The trick is recognizing the early symptoms of negative stress so you can do something about it.
The more competitive the field, the harder it is to overtake your competition and reach your goal. Once you get there, the next hurdle is holding your position and keeping the competition at bay.
This fact of life is true for all fields. In technical industries, the race to success can be particularly nasty. It doesn’t matter whether you’re creating, promoting or selling a product or service, to get to that special place, you better be in top shape. That translates to being the smartest, toughest and the strongest (physically and mentally). You also need to be persistent, confident, and truly believe in your talents – even when everything seems to be going wrong.
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If you have enormous responsibility and you’re earning a great salary, you’re expected to achieve astonishing results. But you’re also more vulnerable and open to intense scrutiny. Your backers and supporters are cheering you on while your competitors are watching your every move from the sidelines anxious for you to make a mistake. Make too many mistakes and you’re history.
If a low-level manager in the pharmaceutical industry, for example, hopes to ascend the career ladder, he or she has to be prepared to take on the biggest and riskiest projects – any of which could fail miserably. They could be aborted before they’re seriously underway because of major developmental problems or irreparable differences among the principles.
Put all of these realities together and you have the fundamentals of career building.
If not fit to play the success game, then you’re better off in a secure, quiet and adequately paying job where you’re barely visible and a hard target for anyone who wants your job. If you hold a marginal job no one wants, you’re safe for a while. There you remain – safe, secure and bored silly. If you suffer intense stress, it will probably be triggered by apathy and depression because you’re hanging in limbo – hardly a blip on the big-picture radar screen – and going nowhere.
Most people opt to play the success game. We want to feel good about ourselves, we want our friends and family to be proud of us, and most of all, we want to enjoy the fruits of success.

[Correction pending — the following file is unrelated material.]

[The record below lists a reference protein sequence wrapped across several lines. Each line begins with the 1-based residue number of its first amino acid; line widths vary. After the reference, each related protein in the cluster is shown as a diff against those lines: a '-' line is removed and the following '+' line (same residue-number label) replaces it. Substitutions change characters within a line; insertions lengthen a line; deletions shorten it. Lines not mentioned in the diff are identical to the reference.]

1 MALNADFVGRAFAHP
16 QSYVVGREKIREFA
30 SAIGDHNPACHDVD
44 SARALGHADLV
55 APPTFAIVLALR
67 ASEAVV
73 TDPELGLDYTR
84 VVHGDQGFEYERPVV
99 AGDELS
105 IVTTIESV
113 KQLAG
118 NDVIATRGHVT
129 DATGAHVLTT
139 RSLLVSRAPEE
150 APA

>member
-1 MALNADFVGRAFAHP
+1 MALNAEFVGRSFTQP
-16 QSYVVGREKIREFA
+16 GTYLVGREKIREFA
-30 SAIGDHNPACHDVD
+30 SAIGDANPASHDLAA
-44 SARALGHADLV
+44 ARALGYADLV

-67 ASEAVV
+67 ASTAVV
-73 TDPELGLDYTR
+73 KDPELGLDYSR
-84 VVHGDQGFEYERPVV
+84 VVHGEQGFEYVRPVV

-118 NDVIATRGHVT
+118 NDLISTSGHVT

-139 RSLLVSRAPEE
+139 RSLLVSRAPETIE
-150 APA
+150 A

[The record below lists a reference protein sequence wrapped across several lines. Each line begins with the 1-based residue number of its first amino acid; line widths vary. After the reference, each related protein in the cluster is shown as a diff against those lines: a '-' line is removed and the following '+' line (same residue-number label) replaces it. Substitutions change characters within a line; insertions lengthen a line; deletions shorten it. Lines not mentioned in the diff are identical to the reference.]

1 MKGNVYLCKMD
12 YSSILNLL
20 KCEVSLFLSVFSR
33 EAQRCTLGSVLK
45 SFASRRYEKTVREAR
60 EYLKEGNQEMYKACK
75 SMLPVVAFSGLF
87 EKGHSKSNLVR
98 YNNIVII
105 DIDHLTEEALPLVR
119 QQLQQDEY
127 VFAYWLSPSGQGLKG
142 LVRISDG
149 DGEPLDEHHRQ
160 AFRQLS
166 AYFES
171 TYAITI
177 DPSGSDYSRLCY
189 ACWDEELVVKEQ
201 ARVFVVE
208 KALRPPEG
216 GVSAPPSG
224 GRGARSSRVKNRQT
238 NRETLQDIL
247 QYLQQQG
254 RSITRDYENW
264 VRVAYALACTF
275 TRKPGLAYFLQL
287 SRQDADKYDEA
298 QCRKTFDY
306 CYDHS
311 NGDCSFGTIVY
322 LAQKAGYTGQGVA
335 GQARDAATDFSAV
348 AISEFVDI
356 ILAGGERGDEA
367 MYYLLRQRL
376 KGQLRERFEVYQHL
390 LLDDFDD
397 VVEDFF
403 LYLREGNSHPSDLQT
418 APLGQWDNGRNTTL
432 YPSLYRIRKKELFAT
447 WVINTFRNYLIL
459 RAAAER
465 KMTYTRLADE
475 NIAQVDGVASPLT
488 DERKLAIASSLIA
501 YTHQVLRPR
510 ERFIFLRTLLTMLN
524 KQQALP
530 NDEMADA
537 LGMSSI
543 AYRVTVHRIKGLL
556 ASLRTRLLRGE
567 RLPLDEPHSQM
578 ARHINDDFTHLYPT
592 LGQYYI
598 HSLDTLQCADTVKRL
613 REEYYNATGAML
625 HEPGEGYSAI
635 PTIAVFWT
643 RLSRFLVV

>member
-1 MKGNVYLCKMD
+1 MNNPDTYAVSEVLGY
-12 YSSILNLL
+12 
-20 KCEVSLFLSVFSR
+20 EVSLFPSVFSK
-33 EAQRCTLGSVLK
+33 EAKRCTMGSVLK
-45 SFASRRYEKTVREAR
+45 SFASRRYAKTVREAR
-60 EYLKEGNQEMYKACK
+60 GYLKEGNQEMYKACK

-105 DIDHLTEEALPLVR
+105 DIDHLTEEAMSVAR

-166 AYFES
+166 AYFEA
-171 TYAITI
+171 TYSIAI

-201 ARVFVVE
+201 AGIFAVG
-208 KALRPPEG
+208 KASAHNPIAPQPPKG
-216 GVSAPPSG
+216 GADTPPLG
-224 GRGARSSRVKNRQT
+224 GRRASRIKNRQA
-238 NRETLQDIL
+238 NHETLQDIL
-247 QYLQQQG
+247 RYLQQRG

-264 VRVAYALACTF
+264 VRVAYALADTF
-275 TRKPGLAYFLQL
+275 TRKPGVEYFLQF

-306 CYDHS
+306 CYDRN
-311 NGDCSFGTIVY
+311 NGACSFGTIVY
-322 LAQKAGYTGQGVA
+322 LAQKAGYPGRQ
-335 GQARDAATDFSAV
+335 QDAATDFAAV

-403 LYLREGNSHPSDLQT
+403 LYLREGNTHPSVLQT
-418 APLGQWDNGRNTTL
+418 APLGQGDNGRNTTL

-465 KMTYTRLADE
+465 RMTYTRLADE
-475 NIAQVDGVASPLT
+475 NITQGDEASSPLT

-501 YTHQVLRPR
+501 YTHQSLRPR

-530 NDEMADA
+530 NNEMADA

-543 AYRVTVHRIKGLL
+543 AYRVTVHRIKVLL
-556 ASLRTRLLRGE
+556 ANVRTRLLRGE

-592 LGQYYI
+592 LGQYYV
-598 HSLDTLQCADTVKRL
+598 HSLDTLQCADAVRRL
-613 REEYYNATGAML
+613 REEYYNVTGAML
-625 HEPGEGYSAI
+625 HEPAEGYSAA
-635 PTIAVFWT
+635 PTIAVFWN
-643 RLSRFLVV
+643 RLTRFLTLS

But here’s the rub: Over that long, often grueling road to success, you risk making a very human – but also a very dangerous – mistake. And that is over-extending yourself and taking on more than you can handle; never saying “no” when asked to take on more work or a new project. When your boss asks you if you can work Saturday and Sunday to complete a project, you accept, hoping it makes an indelible impression, a sign of true dedication. But that’s often a poor assumption.
The results of never turning down additional work are twofold: First, you set a bad precedent. Occasionally, you have to put in extra hours in order to make a tight deadline or complete a tough project. They ought to be the exception, rather than the rule. But every time someone is needed to put in brutal extra hours, you’ll be called first. The sad aftermath is your job becomes your life. Eventually, the quality of your life plummets.
The second, and most important, result is that your work suffers as well. Mistakenly, we see ourselves as invincible, human machines that never break down. But we’re not cyborgs: we breakdown if we don’t alter our pace and take frequent breaks. Without realizing it initially, the constant pressure of non-stop work creates enormous and ultimately debilitating stress.
Like carbon monoxide, stress can be deceptively toxic because, if not recognized, it can potentially kill you.
Stress overload comes from the day-in-day-out dealing with too much pressure. It’s the result of too many demands and too little time, and the frustration of not always being able to get things to come out right.
Knowing that stress is hammering away at your mind and body is the first, and most important, step towards doing something about it.
Symptoms fall into three broad areas: physical, emotional and relational. Here are the common symptoms in each category.
- Physical: Sleep disturbances; back, shoulder or neck pain; tension or migraine headaches; upset or acid stomach, cramps, heartburn; weight gain or loss; eating disorders; hair loss; and fatigue.
- Emotional: Nervousness, anxiety; depression, moodiness; irritability, frustration; memory problems; feeling out of control; and substance abuse.
- Relational symptoms: Frequent job changes; road rage; domestic or workplace violence; overreactions; isolation from social activities; conflict with co-workers or employers; domestic or workplace violence; overreactions; increased arguments; isolation from social activities; and conflict with co-workers or employers.
Dana Wilson is a freelance writer.
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